Architerials author Alli Dryer writes about cutting-edge building materials not from a detached point of view, but from a personal one. "I read a lot of nonarchitecture blogs," she says, "and the ones Im drawn to are those where you get a sense of the person behind the blog."
Credit: Jeff Wilson
The online log of one architect’s off-the-clock research into the world of building products, Architerials is informed as much by the artist’s holistic eye as by the geek’s technophilic heart. In contrast to a researcher such as University of Minnesota professor (and Architect contributing editor) Blaine Brownell, whose Transmaterial books and website posts are succinct and precise, Alli Dryer writes about cutting-edge technologies and materials in a conversational way. Using the Chinese philosophy of Wu Xing—the idea that everything can be considered wood, fire, earth, metal, or water—as an informal framework, Dryer, an architect at the Dallas firm Good Fulton & Farrell (GFF), blends science with pop-culture references and personal observations: one post, on advances in graphene production, is titled “Is Graphene Elvis or the Russell Brand of Materials?”, while another, on a new HVAC product, opens with lyrics from a Journey song. “I wanted to make it humorously informative, to appeal to a wide audience,” she says.
Launched at the start of the year, Architerials is a way for Dryer, who was licensed in 2009 and spends her days at GFF dealing primarily with construction documents, “to step around some of the limitations in my job and explore new technologies and materials that I think are really interesting,” she says. Dryer has always been drawn to materials, but she first delved into them as an artist, attending Georgetown University for a double major in studio art and psychology. By sophomore year, however, she knew her career would be in architecture, thanks to a summer internship at an Atlantic City, N.J., firm. (Among her tasks? Organizing the materials library.) Dryer finished her undergraduate time at Georgetown—largely because of her love for rowing—and immediately moved on to the University of Virginia, earning an M.Arch. in 2007.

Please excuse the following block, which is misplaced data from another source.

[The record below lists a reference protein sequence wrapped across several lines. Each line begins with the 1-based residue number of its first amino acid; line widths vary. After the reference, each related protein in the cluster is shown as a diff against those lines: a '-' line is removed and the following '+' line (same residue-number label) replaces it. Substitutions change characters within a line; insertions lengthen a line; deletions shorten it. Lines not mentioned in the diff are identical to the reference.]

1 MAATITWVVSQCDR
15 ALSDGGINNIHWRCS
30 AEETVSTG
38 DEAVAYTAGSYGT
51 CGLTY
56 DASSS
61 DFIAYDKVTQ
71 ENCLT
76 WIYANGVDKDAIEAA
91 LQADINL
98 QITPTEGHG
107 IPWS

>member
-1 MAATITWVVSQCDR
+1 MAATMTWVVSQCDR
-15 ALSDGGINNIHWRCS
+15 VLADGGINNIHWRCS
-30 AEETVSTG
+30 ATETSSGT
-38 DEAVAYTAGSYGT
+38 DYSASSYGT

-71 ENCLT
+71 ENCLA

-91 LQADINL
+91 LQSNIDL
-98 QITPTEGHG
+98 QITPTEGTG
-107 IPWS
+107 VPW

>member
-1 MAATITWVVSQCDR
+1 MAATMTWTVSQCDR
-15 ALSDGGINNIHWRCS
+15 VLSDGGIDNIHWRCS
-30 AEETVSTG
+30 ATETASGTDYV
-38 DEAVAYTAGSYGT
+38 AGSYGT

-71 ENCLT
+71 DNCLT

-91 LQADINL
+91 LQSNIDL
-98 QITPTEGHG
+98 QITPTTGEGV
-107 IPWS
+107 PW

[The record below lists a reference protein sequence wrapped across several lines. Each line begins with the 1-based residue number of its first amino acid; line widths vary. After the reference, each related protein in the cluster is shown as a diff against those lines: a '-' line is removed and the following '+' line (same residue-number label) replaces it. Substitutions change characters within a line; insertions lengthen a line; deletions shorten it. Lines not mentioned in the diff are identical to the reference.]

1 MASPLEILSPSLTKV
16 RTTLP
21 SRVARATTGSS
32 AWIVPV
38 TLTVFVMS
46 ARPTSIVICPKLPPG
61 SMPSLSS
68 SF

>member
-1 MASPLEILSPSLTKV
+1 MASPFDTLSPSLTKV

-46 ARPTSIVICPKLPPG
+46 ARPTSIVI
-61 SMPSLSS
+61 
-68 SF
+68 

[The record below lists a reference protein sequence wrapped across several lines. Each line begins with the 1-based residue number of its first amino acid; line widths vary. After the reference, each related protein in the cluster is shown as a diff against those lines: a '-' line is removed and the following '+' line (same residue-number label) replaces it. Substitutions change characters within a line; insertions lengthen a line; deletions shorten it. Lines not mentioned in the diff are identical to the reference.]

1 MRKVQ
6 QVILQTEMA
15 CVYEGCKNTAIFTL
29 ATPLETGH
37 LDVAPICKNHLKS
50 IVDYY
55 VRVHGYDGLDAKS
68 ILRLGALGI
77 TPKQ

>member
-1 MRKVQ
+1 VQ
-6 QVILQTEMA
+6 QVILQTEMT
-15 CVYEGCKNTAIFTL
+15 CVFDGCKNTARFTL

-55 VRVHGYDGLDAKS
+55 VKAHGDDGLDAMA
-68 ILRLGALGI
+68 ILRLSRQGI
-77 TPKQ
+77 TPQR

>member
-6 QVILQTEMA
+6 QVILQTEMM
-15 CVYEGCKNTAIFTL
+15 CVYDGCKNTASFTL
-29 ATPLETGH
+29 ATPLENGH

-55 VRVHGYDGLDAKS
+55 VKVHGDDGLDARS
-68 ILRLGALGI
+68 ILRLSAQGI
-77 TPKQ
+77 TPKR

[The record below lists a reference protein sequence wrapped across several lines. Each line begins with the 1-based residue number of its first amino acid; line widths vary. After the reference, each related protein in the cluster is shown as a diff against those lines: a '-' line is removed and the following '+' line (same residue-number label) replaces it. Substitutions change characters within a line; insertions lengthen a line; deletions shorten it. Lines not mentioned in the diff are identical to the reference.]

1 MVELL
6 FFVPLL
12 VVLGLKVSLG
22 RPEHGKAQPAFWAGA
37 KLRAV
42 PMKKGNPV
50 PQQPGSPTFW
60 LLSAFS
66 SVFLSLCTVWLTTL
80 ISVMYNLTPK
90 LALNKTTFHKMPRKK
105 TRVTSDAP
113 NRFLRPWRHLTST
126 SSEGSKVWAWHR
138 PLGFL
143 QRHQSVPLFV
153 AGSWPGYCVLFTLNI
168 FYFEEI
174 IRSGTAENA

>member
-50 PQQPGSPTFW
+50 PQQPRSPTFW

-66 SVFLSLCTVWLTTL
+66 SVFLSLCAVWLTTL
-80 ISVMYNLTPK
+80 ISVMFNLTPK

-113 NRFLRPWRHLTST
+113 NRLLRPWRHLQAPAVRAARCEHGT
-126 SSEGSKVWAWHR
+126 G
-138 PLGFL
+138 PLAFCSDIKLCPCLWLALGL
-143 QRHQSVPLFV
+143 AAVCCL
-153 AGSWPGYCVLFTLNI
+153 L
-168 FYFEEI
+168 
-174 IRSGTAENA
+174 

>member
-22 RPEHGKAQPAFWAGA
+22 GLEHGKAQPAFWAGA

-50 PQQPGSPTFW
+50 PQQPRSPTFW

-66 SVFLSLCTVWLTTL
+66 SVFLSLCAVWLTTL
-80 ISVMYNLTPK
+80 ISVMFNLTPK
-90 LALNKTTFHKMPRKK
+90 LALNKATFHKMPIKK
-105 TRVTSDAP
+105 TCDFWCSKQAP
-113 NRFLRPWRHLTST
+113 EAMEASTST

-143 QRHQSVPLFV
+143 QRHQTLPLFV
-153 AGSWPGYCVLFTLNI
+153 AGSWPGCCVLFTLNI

Although Dryer started Architerials as a personal pursuit, with the idea of incorporating materials research into her career at some undefined future point, the crossover is happening a little more quickly than she’d anticipated: Fellow GFF architects now turn to Dryer on a regular basis with questions about building products—and sometimes, the answers she finds fuel posts for the site. “I feel like I’m getting ahead of myself a little bit,” she says with a laugh. “I’m thrilled.”
Thanks to funding from the U.S. Department of Energy, the 2009 International Energy Conservation Code is available for free download. It’s expected to produce about 15 percent in residential energy-efficiency gains over the 2006 version.
Political science major Michael Baldwin launched the CommonCensus Map Project in 2005 as a way to discover how people, not politicians, define where they live. Continually rebuilt from responses to a short series of questions (What do you consider to be your local community? What’s the natural cultural and economic center of your area? etc.), the map reveals local and regional “spheres of influence” that pay no respect to government-defined boundaries.
How can bike lanes, pedestrian plazas, and attention to scale transform city life? Radio talk-show host Diane Rehm chats with architect Jan Gehl; Urban Land Institute fellow (and former Pittsburgh mayor) Thomas Murphy; urban planner Kristina Ford; and Barbara McCann, executive director of the National Complete Streets Coalition.
The Photographer’s Ephemeris is a map-based tool to assist global camera-toters with their outdoor photography. The program—free for desktop download and recently turned into an $8.99 iPhone app—calculates the position of the sun and the moon based on when and where you want to shoot. Sophisticated features like compensation for altitude and the ability to calculate distance, bearing, and elevation angles help you get the best image possible.
The Biggert Collection of Architectural Vignettes on Commercial Stationery: 1,300-plus examples of letterhead, invoices, checks, and other business ephemera (dating from 1850 to 1920) that contain images of buildings. Curious and fascinating.